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Location: St. John's, NL

Originally Posted by Jesterbuilt View Post
Yeahhhh, don't believe everything that you read on Wikipedia.... An SV650 isn't something that I would consider as a crazy man's bike. However I still think that if you are new to riding, take the safety class.
Now someone who is starting out and buys an R-1 or a Ducatti, etc. I would say they are worthy of road pizza!
My thoughts exactly, but once he gets an idea in his head, however foolish, it is what is to him; FANTASTIC.

What scares me is that he doesn't know the clutch from the shifter from the rear brake from the front brake from the headlight switch. He was sure that there was no way you could drive a manual transmission car with any more than one hand on the wheel .. ever ..

Quick.spyder: helmets for bikes are like masks for paintball, worth every penny to be sure you get the most comfortable and safest.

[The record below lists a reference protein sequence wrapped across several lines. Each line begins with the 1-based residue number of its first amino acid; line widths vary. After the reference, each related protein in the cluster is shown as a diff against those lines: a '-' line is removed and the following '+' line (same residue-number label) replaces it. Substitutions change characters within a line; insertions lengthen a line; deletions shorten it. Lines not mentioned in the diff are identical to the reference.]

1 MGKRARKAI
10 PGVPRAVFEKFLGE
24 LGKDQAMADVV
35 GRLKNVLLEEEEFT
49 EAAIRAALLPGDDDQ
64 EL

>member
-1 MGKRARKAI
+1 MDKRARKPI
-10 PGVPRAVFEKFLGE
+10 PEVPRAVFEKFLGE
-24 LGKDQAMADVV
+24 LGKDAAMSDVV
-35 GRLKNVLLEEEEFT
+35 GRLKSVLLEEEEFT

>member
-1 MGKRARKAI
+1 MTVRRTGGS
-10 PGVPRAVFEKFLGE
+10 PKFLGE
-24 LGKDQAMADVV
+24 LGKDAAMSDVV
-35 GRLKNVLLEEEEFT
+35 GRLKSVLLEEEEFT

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Old 03-12-2008, 11:49 PM   #15 (permalink)
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Thanks, guys. Sadly, the course I'm taking doesn't sign off on the writing part.
From what ya'll have said, staying aware is the most important. So, I'll do that for sure.
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Old 03-12-2008, 11:49 PM   #16 (permalink)
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Location: Kingsport, TN

As stated, spend the cash on the safety gear.

Remember- Loud pipes save lives!
My feedback:

Originally Posted by chopper duke View Post
Sharks watch "Super-Cameron Week"
Originally Posted by Gascolator View Post
You could put one of those kid leashes on super-cameron so he stays under control.....
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Old 03-12-2008, 11:54 PM   #17 (permalink)
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Location: Syracuse, NY

Don't forget to put your feet on the ground when the bike is not moving.

Don't get a bike that is too large for you both in size and power.
My first bike was a Yamaha Virago 500. Then I purchased a Yamaha XT350 street/trail.

I was always scaning traffic when I rode and anticpated that the car next to me was going to cut me off ( happens more than I cared for).

I was military at the time and they required that we wear reflective belts when we rode.